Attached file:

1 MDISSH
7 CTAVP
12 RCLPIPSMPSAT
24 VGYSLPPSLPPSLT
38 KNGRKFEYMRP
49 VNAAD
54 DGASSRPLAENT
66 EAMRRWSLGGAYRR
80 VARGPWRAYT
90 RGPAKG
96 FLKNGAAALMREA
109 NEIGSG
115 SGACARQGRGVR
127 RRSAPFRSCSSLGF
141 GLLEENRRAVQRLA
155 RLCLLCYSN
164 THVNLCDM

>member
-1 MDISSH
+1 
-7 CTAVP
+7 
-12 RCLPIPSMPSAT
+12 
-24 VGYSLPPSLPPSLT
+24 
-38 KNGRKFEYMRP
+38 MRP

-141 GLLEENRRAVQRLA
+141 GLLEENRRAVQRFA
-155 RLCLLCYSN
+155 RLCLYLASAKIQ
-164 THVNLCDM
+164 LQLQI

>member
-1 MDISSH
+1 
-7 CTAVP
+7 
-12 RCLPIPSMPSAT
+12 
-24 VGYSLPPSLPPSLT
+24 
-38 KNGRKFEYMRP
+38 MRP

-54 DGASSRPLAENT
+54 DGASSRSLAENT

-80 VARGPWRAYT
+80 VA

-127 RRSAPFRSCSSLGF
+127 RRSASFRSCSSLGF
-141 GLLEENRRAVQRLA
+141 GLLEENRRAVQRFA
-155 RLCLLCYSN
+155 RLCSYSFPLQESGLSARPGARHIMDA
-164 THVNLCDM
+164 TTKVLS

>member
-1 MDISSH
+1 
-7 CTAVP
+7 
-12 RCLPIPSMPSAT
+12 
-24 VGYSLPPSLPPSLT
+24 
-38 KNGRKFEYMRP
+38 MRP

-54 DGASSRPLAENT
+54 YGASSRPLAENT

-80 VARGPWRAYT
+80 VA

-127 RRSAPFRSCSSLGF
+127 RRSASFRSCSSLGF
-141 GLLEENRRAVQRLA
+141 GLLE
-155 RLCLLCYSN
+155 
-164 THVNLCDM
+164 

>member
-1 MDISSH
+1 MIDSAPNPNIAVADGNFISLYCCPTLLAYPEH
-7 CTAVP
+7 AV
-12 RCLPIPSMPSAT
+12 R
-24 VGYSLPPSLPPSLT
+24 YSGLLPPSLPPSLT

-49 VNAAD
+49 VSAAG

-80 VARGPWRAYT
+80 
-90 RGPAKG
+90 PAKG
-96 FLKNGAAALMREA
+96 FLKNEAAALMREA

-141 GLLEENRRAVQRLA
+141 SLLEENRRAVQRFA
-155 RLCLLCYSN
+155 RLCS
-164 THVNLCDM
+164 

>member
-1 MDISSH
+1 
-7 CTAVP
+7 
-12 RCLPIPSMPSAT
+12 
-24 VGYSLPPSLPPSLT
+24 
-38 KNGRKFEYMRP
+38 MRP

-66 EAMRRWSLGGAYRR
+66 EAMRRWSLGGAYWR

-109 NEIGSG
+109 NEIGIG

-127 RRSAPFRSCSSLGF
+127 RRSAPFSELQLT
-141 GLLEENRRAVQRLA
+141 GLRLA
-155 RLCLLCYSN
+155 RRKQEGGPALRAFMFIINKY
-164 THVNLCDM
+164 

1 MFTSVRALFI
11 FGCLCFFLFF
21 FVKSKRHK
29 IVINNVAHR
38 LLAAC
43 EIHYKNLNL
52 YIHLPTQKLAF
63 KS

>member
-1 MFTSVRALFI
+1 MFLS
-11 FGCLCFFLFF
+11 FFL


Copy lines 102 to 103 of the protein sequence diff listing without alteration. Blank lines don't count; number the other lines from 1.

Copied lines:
-164 THVNLCDM
+164 